Rise in food prices coming to a store near you
Published Friday, March 4, 2011 6:17PM EST
In the latest signal that Canadian shoppers can expect to pay more for food this year, baked goods producer George Weston Ltd. has announced it will soon be charging 5 per cent more for its products.
The firm, which also owns the majority of the Loblaw supermarket chain, said Friday that the price hike will kick in April 1. It attributed the move to increasingly expensive ingredients like wheat and vegetable oil, and to higher transportation costs.
Such factors could cost the company up to $65 million this year, it said, and may lead it to implement a further 5 per cent price hike later this year.
The announcement follows an alarming rise in global food prices, which have reached their highest level in decades. On Thursday, a UN agency warned that trend could continue, due to rising oil prices and unrest in Libya and the Middle Eeast.
In a statement, the Food and Agriculture Organization said its food price index rose 2.2 per cent in February. It was the eight month in a row that food prices rose, the agency said.
Higher prices for cereals, meat and dairy products contributed to the increase, the FAO said, while the price of sugar has remained steady.
Large food importers like Egypt, Morocco, Lebanon, Bangladesh and Algeria have been particularly affected. And rising food costs have touted as one of the causes for mass protests in North Africa, and have raised fears that the global market could be headed for a food crisis similar to those of 2007 and 2008.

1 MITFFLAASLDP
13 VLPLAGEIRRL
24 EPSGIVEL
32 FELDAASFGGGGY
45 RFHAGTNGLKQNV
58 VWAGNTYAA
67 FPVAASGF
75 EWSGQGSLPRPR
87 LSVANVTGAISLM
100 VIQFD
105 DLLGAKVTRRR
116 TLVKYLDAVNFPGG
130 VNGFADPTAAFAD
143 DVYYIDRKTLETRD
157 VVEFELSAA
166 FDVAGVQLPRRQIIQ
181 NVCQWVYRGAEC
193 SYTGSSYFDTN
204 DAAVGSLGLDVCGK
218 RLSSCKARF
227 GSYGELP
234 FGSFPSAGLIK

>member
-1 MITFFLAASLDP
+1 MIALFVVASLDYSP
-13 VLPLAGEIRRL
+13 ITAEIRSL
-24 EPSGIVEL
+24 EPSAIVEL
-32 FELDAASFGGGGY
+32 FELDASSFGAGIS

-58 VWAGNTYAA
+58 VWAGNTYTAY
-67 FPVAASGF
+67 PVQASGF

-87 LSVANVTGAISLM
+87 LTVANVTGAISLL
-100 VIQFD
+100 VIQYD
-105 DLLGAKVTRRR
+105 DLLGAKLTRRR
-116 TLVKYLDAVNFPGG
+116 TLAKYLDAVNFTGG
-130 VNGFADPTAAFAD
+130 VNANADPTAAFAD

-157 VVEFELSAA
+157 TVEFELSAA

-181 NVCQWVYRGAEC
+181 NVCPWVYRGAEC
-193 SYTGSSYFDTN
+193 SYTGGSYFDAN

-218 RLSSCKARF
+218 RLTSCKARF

Oxfam called the trend "deeply worrying."
Stuart Clark, a senior policy advisor for the Canadian Foodgrains Bank, said the price for meat has risen most because a large proportion of livestock farms use feed grain.
"With the rapid run-up in both corn and wheat, animal producers have seen their input costs skyrocket," Clark told CTV News Channel from Winnipeg on Friday.
Bio fuels have also pushed up prices, he said, and to make matters worse farmers have had to cope with more erratic weather.
The important thing for countries that import a large portion of their food, Clark said, "is stable, predictable prices, which is not what we have now.
"We definitely need some moves to stabilize price volatility."
On problem may be that the range of foods being produced for the global market is too narrow, according to Wayne Roberts, the author of "The No Nonsense Guide to World Food" and a Canadian food policy analyst.
"There's literally about 8,000 edible things that can grow on this planet, and we've just narrowed it down so incredibly," he told CTV News Channel recently.
For decades, he said, the biggest problem with the world's food production system has been what to do with food surpluses. Now we're moving to an era where food shortages will be the predominant issue.
In order to cope, food producers need to move away from staple crops, such as rice, that are quite sensitive to weather conditions.
"We need to move to crops that are more resilient," he said.
With files from The Canadian Press and The Associated Press